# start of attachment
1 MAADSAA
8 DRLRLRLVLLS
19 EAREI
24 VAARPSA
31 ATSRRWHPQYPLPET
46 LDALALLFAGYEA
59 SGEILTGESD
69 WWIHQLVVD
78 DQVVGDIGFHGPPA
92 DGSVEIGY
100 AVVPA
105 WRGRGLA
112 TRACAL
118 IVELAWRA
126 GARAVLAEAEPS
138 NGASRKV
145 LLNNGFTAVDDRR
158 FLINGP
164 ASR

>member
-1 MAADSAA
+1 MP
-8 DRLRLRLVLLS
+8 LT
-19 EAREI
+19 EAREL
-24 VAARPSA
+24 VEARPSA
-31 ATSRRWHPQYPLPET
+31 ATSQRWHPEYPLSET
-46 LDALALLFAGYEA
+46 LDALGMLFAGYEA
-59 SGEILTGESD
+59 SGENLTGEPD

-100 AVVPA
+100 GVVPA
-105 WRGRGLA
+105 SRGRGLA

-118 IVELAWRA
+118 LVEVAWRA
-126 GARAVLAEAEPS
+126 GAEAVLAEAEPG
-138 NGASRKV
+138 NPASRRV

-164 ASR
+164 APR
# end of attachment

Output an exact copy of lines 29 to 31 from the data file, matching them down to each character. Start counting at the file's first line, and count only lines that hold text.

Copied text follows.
-31 ATSRRWHPQYPLPET
+31 ATSQRWHPEYPLSET
-46 LDALALLFAGYEA